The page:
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Four members of a gun trafficking conspiracy indicted | U.S. District Court

 

Four members of a gun trafficking conspiracy based in Snohomish Count are under arrest after being indicted by the grand jury for illegally selling more than 50 firearms to an undercover investigator, announced U.S. Attorney Jenny A. Durkan.
HEATHER CHANCEY, a/k/a HEATHER LEE SLATER, 34, of Marysville, Washington, is charged in 14 counts of a 20 count indictment for gun and drug crimes. MARK JENKINS, 53, of Marysville, Washington, is charged in four counts of being a felon in possession of a firearm, and JAMES MICHAELS, 37, of Marysville, Washington, and CURTIS VAN PUTTEN, 43, of Marysville, Washington, are each charged in one count of being a felon in possession of a firearm.  The four were arrested this morning and will make their initial appearances in U.S. District Court in Seattle at 1:30 today.
“These defendants, convicted felons, were selling dozens of high powered firearms with no sales record and no concern about where these guns would end up,” said U.S. Attorney Jenny A. Durkan.  “Our region has seen too much heartache come out of the end of guns.  Law enforcement will continue to work together to stop the illegal flow of guns into our communities.”
According to the indictment, on multiple occasions between October 2012 and January 2013, HEATHER CHANCEY and her coconspirators sold guns to an undercover law enforcement agent.  Most of the sales occurred in the parking lot of the Tulalip Resort Casino in Marysville, Washington.  Some of the sales occurred in other parking lots of businesses in Marysville or Arlington, Washington or at a Marysville residence.  CHANCEY was prohibited from possessing firearms because of a 2001 conviction for methamphetamine possession.  Some of the guns she possessed and sold in this case include: two sawed off shotguns and 13 regular shotguns – some with no visible serial numbers; 21 rifles – some with obliterated serial numbers; and four handguns.  CHANCEY is also charged with distribution of methamphetamine and possession of a firearm in furtherance of a drug trafficking crime.  JENKINS, who has a prior felony conviction in Oregon, is charged with illegally possessing five rifles and two handguns.  MICHAELS has a 2000 drug possession conviction, and is accused of illegally possessing a rifle. CURTIS VAN PUTTEN has prior convictions for drug possession and possession of stolen property and is alleged to have illegally possessed three rifles.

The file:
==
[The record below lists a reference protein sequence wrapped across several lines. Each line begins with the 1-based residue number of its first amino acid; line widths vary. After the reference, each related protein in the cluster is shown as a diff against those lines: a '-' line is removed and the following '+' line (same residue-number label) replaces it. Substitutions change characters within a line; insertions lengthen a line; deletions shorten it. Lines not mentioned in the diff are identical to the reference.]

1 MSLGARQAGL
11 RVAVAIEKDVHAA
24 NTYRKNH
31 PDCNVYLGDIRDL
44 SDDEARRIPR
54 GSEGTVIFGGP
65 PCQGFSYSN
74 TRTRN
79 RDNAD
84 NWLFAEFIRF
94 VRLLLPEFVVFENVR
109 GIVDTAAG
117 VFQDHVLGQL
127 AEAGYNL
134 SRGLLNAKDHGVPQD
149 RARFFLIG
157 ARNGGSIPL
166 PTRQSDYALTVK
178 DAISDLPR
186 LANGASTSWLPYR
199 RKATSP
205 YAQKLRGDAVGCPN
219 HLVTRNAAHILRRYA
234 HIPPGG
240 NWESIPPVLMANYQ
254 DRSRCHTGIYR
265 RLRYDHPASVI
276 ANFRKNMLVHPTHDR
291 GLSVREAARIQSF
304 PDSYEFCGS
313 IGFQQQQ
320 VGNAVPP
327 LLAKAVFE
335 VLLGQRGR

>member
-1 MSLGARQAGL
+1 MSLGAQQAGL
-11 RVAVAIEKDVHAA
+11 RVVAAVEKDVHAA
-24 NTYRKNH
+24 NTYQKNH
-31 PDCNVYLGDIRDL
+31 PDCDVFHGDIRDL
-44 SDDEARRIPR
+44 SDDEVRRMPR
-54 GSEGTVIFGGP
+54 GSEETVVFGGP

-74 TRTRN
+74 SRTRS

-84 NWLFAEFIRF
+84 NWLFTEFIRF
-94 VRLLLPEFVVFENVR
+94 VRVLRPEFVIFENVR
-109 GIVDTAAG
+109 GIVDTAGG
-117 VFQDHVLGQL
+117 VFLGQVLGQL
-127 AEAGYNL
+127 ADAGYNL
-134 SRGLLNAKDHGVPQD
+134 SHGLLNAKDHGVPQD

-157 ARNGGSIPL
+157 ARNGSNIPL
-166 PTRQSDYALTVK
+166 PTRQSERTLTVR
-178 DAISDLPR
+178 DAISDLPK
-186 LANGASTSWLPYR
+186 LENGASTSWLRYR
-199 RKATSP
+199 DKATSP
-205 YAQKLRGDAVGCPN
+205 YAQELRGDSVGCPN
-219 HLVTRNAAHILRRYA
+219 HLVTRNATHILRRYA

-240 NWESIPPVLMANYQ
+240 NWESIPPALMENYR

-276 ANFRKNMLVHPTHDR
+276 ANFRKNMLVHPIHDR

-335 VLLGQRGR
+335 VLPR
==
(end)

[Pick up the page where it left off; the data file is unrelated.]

“Ms. Chancey blatantly disregarded the safety of her community by distributing dangerous items indiscriminately,” said Special Agent-in-Charge Laura M. Laughlin of the FBI Seattle office.  “Further, she often did so in broad daylight, in areas where we all live and play with our families.  The FBI welcomed the opportunity to work with our law enforcement partners to disrupt this brazen activity.”
“Our communities are safer when you take illegal weapons and drugs off the street.  A potentially dangerous and harmful element has been removed from Snohomish County as a result of this collaborative investigation between federal, state and local agencies,” said Snohomish Regional Gang and Drug Task Force Commander Pat Slack.
“Working together, law enforcement cracked a crime ring that was trafficking handguns, rifles and weapons that could be altered for fully automatic firing,” said Seattle Police Chief Jim Pugel.  “I can say with confidence that Seattle is safer with these weapons and their dealers off the streets.”
Conspiracy to unlawfully deal in firearms and illegal distribution of firearms are punishable by a term of imprisonment of up to five years and a $250,000 fine.  Being a felon in possession of a firearm is punishable by up to ten years in prison and a $250,000 fine.  Distribution of fifty grams or more of methamphetamine is punishable by a mandatory sentence of five years in prison, and up to forty years in prison.  Possession of a firearm in furtherance of a drug trafficking crime is punishable by a mandatory additional consecutive sentence of five years in prison.
The charges contained in the indictment are only allegations.  A person is presumed innocent unless and until he or she is proven guilty beyond a reasonable doubt in a court of law.
This investigation was conducted by the Snohomish Regional Gang and Drug Task Force, the Seattle Police Department, and the FBI.  During the investigation, those agencies were assisted by the Bureau of Alcohol, Tobacco, Firearms, and Explosives (ATF), the Snohomish County Violent Offender Task Force and the United States Marshal’s Violent Offender Task Force. The case is being prosecuted by Assistant United States Attorney Kate Crisham.

 

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